What can the past and present tell us about the future of parallel importation? To begin with, it seems clear that the current doctrinal conflicts, gaps, and ambiguities are unlikely to persist for long, particularly if the volume of gray market imports (and thus of gray market litigation) increases with another rise in the value of the dollar.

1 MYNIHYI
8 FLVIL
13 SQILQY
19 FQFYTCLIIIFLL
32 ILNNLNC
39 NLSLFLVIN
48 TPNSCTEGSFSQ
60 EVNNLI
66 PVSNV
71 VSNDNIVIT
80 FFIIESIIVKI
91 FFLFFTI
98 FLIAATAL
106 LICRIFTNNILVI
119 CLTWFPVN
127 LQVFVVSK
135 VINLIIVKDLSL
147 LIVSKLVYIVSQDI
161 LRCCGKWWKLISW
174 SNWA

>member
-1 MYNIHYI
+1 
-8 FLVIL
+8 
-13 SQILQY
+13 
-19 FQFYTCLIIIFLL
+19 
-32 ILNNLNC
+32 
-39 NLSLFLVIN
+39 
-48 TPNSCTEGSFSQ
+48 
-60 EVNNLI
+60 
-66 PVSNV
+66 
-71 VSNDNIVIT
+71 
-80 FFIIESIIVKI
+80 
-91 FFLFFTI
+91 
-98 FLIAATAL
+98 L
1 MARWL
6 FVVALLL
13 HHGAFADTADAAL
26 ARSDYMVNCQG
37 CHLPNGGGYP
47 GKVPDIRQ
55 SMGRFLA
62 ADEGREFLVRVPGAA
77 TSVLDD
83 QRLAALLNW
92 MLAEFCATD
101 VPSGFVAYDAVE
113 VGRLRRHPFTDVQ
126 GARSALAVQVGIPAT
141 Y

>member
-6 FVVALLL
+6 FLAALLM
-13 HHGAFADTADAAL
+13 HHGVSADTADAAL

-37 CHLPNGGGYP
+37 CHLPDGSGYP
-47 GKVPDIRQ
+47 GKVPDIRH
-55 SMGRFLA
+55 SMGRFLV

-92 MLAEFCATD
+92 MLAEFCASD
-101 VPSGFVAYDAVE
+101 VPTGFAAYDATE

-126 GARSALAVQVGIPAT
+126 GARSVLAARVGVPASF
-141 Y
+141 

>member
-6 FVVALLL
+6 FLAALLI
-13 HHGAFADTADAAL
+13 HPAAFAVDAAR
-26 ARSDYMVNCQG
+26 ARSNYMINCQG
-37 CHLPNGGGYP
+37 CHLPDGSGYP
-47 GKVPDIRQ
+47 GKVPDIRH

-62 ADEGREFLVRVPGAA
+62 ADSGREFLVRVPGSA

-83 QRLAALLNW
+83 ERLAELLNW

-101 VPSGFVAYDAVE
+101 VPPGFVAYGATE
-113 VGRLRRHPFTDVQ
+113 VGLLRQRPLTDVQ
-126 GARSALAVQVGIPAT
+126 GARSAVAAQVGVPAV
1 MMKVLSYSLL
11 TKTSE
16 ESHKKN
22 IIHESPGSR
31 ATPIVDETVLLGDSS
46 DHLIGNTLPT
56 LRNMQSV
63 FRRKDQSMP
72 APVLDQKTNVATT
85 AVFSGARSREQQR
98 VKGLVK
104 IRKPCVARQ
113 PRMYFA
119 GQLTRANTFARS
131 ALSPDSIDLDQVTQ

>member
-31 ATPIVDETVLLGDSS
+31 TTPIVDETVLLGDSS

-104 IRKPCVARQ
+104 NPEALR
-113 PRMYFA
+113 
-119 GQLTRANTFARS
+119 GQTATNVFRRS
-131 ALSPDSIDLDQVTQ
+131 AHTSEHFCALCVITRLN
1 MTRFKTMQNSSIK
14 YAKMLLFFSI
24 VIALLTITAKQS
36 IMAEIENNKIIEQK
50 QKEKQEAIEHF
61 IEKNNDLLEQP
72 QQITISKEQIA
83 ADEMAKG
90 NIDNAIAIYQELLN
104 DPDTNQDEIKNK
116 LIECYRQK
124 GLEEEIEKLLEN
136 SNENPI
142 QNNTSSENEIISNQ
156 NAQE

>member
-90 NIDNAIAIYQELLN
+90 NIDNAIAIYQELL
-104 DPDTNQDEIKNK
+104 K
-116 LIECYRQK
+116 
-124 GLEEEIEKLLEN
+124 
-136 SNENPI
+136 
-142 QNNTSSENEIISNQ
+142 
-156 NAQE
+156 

The persistence of the public-private duality in American trademark law does suggest that when an equilibrium is eventually regained, it will include some appreciation for the role of public understanding, even in a nominally territorialist approach. The law, it seems, must begin to reflect the increasingly plain fact that a distinction between domestic and foreign enterprises can be difficult to discern (depending as it does on such often divergent factors as place of incorporation, degrees of foreign ownership, or the nationalities of directors, managers, or workers) and also often of little practical significance. International business concerns have already begun to recognize the decreasing significance of political frontiers in international product design, pricing, promotion, and distribution. 41 While the world will never be a single market for all products, in all countries, for all industries, or for all consumers, it should be clear by now that many products are bought and sold on the basis of international reputations, and this country's trademark laws should reflect that fact.